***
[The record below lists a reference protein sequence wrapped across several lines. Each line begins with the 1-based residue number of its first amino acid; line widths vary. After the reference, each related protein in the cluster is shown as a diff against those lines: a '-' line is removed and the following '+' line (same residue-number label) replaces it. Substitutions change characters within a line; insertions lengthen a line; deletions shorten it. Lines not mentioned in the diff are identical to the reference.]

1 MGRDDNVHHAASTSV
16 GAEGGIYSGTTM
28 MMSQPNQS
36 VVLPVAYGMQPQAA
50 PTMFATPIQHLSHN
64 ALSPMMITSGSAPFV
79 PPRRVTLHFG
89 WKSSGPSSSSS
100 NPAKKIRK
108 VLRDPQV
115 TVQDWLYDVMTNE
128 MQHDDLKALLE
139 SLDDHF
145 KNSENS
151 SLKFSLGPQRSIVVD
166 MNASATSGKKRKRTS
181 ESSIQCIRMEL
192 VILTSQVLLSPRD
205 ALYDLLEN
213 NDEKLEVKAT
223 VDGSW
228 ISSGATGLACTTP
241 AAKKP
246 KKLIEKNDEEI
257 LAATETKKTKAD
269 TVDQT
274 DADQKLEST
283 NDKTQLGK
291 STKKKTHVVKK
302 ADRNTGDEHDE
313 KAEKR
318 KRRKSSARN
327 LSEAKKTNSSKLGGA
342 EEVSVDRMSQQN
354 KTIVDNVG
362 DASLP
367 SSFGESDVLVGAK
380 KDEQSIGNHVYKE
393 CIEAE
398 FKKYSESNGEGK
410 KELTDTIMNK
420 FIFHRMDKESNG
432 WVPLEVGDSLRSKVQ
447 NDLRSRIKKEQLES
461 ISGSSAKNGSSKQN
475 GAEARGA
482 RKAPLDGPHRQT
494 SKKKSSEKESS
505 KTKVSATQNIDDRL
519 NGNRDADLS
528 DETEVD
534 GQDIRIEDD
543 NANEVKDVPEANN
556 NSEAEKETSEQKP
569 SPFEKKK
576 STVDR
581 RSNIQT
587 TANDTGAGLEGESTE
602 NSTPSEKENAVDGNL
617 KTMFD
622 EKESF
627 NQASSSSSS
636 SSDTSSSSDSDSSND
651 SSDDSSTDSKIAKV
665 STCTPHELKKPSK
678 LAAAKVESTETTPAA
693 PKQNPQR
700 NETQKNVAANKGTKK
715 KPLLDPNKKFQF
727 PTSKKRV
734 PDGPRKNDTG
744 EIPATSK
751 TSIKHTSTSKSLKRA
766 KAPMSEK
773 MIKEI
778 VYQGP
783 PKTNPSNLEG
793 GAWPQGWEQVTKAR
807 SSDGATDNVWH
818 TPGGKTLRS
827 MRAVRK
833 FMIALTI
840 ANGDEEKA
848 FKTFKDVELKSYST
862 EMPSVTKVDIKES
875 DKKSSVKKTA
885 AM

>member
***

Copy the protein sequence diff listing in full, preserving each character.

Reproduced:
[The record below lists a reference protein sequence wrapped across several lines. Each line begins with the 1-based residue number of its first amino acid; line widths vary. After the reference, each related protein in the cluster is shown as a diff against those lines: a '-' line is removed and the following '+' line (same residue-number label) replaces it. Substitutions change characters within a line; insertions lengthen a line; deletions shorten it. Lines not mentioned in the diff are identical to the reference.]

1 MGRDDNVHHAASTSV
16 GAEGGIYSGTTM
28 MMSQPNQS
36 VVLPVAYGMQPQAA
50 PTMFATPIQHLSHN
64 ALSPMMITSGSAPFV
79 PPRRVTLHFG
89 WKSSGPSSSSS
100 NPAKKIRK
108 VLRDPQV
115 TVQDWLYDVMTNE
128 MQHDDLKALLE
139 SLDDHF
145 KNSENS
151 SLKFSLGPQRSIVVD
166 MNASATSGKKRKRTS
181 ESSIQCIRMEL
192 VILTSQVLLSPRD
205 ALYDLLEN
213 NDEKLEVKAT
223 VDGSW
228 ISSGATGLACTTP
241 AAKKP
246 KKLIEKNDEEI
257 LAATETKKTKAD
269 TVDQT
274 DADQKLEST
283 NDKTQLGK
291 STKKKTHVVKK
302 ADRNTGDEHDE
313 KAEKR
318 KRRKSSARN
327 LSEAKKTNSSKLGGA
342 EEVSVDRMSQQN
354 KTIVDNVG
362 DASLP
367 SSFGESDVLVGAK
380 KDEQSIGNHVYKE
393 CIEAE
398 FKKYSESNGEGK
410 KELTDTIMNK
420 FIFHRMDKESNG
432 WVPLEVGDSLRSKVQ
447 NDLRSRIKKEQLES
461 ISGSSAKNGSSKQN
475 GAEARGA
482 RKAPLDGPHRQT
494 SKKKSSEKESS
505 KTKVSATQNIDDRL
519 NGNRDADLS
528 DETEVD
534 GQDIRIEDD
543 NANEVKDVPEANN
556 NSEAEKETSEQKP
569 SPFEKKK
576 STVDR
581 RSNIQT
587 TANDTGAGLEGESTE
602 NSTPSEKENAVDGNL
617 KTMFD
622 EKESF
627 NQASSSSSS
636 SSDTSSSSDSDSSND
651 SSDDSSTDSKIAKV
665 STCTPHELKKPSK
678 LAAAKVESTETTPAA
693 PKQNPQR
700 NETQKNVAANKGTKK
715 KPLLDPNKKFQF
727 PTSKKRV
734 PDGPRKNDTG
744 EIPATSK
751 TSIKHTSTSKSLKRA
766 KAPMSEK
773 MIKEI
778 VYQGP
783 PKTNPSNLEG
793 GAWPQGWEQVTKAR
807 SSDGATDNVWH
818 TPGGKTLRS
827 MRAVRK
833 FMIALTI
840 ANGDEEKA
848 FKTFKDVELKSYST
862 EMPSVTKVDIKES
875 DKKSSVKKTA
885 AM

>member